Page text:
Among those working on Capitol Hill at the time, it was common knowledge that the Republican strategic goal was the elimination of social welfare programs left over from President Lyndon B. Johnson's Great Society. Republicans sought to end antipoverty programs, help for the seriously mentally ill, support for education, and the provision of critical support for women, infants, and children. A revenue shortage resulting from the Reagan-Stockman tax cuts was the ticket. Congress would have to either cut entitlements and military spending, not an option, or make up for lost revenues by cutting the so-called welfare programs instituted during President Lyndon B. Johnson's Great Society.
This does not negate the validity or importance of some of the Stockman and Farrell arguments. It is critical, however, to realize that Stockman is late convert to the politics of responsible governance. He talks about the days when Republicans believed that, "prosperity depended upon the regular balancing of accounts "in business, government, and homes. This Republican utopia could not have been during Stockman's tenure at OMB when public debt soared in actual terms and as a percent of gross domestic product.
Historical Perspective - Farrell's Claim of a Loss of "Moral Compass"
Farrell falls into another historical trap. In part one of the Stockman duet, he asks, "How did the great nation of America lose its moral compass and drift so far off course, to where our very survival is threatened?"
The United States is a great nation with a vibrant, adaptive people who possess any number of admirable talents. However, the nation began with great moral contradictions. Slavery survived despite the universal rights promised in the Declaration of Independence. Jefferson, Madison and other founders from slave states were well aware of this contradiction. They did nothing. Before, during and after slavery, the Native American population experienced nonstop tragedy at the hands of early US leaders. Andrew Jackson's Cherokee "Trail of Tears" represents one of the most appalling episodes in our history.
The list goes on including the continued disenfranchisement of immigrants, violence against labor organizers and unions, the Robber Barons and their monopoly on wealth, etc.
Farrell also laments the decline of the Republican Party years starting around 1970. Let's go back to the Great Depression. The Republican Party was steadfastly opposed to even the moderate recovery programs of President Franklin Delano Roosevelt (moderate compared to the Socialist Party of that time and populist Huey Long). Republican intransigence lured Roosevelt into a misguided balanced budget policy after 1936 that triggered the "second Depression." This flight of fiscal fantasy was felt by millions thrown back into poverty as a result of the bipartisan policy changes.
Then we had McCarthyism and the crony capitalism under President Dwight D. Eisenhower. During Ike's eight years, the nation's military and intelligence function were used too often to advance US commercial interests under the guise of the anti-Communist crusade.
In truth, we have had just one party for the past forty years, The Money Party, that bipartisan coalition with no more than six degrees of separation between the Republican and Democratic wings. The Party monopolizes political discourse and governance. It consists of the great concentrations of wealth, advances those interests, and responds to the needs of the people only when forced (e.g., the civil rights movement) or, in the past, when disaster strikes.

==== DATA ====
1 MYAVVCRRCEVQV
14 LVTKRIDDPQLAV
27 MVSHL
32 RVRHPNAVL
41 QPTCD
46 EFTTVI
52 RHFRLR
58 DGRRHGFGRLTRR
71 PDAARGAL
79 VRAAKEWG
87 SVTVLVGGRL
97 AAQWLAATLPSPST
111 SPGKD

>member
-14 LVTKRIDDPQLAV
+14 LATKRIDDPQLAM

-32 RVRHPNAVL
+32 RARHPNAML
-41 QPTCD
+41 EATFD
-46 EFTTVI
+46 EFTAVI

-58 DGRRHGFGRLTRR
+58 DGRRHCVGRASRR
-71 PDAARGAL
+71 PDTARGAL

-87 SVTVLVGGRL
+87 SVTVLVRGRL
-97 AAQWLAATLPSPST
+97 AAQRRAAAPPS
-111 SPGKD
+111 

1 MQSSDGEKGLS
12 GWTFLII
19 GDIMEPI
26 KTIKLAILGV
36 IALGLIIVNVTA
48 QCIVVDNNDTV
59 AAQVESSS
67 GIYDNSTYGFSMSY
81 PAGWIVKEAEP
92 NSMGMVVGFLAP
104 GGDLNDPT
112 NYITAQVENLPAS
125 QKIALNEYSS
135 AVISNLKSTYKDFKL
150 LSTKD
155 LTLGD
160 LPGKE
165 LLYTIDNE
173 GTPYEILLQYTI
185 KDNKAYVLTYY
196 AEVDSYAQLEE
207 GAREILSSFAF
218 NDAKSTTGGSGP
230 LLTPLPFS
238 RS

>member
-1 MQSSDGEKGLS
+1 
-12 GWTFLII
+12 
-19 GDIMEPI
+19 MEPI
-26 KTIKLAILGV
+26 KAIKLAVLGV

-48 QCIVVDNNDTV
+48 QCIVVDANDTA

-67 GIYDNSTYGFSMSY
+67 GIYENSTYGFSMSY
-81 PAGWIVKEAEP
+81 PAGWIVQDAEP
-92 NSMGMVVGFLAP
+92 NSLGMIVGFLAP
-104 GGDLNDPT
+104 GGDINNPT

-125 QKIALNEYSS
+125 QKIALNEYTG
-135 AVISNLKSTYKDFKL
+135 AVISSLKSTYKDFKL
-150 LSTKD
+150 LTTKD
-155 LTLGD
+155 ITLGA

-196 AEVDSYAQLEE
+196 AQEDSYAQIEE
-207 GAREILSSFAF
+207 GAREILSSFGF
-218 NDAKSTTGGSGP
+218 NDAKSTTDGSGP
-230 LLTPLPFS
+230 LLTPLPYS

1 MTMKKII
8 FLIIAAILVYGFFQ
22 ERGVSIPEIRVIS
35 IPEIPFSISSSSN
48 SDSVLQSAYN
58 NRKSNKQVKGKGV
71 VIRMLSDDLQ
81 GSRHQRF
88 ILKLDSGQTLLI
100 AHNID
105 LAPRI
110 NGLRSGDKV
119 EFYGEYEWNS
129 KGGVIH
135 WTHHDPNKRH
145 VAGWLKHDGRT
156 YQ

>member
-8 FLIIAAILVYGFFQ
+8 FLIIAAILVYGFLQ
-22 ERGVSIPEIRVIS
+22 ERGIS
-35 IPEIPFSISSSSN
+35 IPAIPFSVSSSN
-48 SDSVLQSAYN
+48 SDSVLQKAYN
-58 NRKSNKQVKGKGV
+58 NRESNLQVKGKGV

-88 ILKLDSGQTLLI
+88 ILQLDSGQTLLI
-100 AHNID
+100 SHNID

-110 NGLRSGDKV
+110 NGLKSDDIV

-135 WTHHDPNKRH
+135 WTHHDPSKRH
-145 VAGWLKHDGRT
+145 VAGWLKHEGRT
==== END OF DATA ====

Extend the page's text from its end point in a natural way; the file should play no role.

When were those happy times in our history when a truly free and competitive markets reigned? When did we have opportunity for all? Just ask black Americans, Japanese Americans, and the poor of Appalachia
Our history shows a non-stop tension between those who made and struggled to retain great wealth and those who wanted more than they had or, at least, enough to afford what they needed.
Worth reading but please remember…
Farrell's "10 Doomsday trends" essay and the two part series on Stockman are worth reading. They are strong indictments from unexpected sources. That alone is a strong recommendation.
Please remember that many of these arguments have been made by others well before Stockman; some during the so-called period of fiscal responsibility. Many warned that LBJ's Great Society program and the Vietnam War were incompatible. You cannot have "guns and butter," we learned. Put the Social Security trust fund in a "lock box," Al Gore argued in 2000. The anti war movement of the 1960's outlined the perils of imperialism, militarism, and the sorrows of empire that would follow. That goes unmentioned by Farrell and Stockman.
Are we facing a doomsday scenario?
That outcome presumes a straight line of current trends and variables with no accommodation for sudden political changes or scientific revolutions that might address the critical issues that imperil our survival. A look back at history shows periods of sudden decline for great empires, Austria-Hungary (the Habsburgs), for example. It also reveals periods of sharp decline without a total collapse of the seat of empire, the United Kingdom. We cannot rely on scientific revolutions to save us. At the same time, we would be naive to ignore the history of considerable advances in science. These can be sudden and revolutionary.
A narrow economic analysis simply swaps out "Let the markets take care of it" for "Let the bookkeepers take care of it."
It is an odd way to solve problems of epic proportion; transform them into an aesthetically pleasing balance sheet and we have arrived.
Why not start with the problems that imperil our nation and the world. Define them in terms of human needs and impact. Proceed to a solution that incorporates the considerable power of capital as a tool, rather than balanced budgets as the ultimate solution.
Money and currency have been rendered largely valueless through greed and manipulation.. Nevertheless, the problems we face are approaching the dire stage. We can no longer afford to live within our means when the definition of those means entails an arbitrary doctrine of fiscal responsibility that constrains urgent and comprehensive action.
The story of The Raft of the Medusa: [The French ship Medusa was transporting people and cargo to their new colony, Senegal in 1816. The ship hit a sandbar off the African coast and had to be abandoned.] "Eventually, everyone was forced to abandon ship. The wealthy and well connected were given space on the lifeboats while the rest, 149 people, were forced onto a makeshift raft which was tied by a rope to one of the lifeboats. At some point, the raft was either intentionally or accidentally cut loose. What followed was a two week nightmare of stormy seas, brutal murders, insanity and cannibalism. Just fifteen men survived the ordeal, and five of them died shortly after their rescue." Art & Perception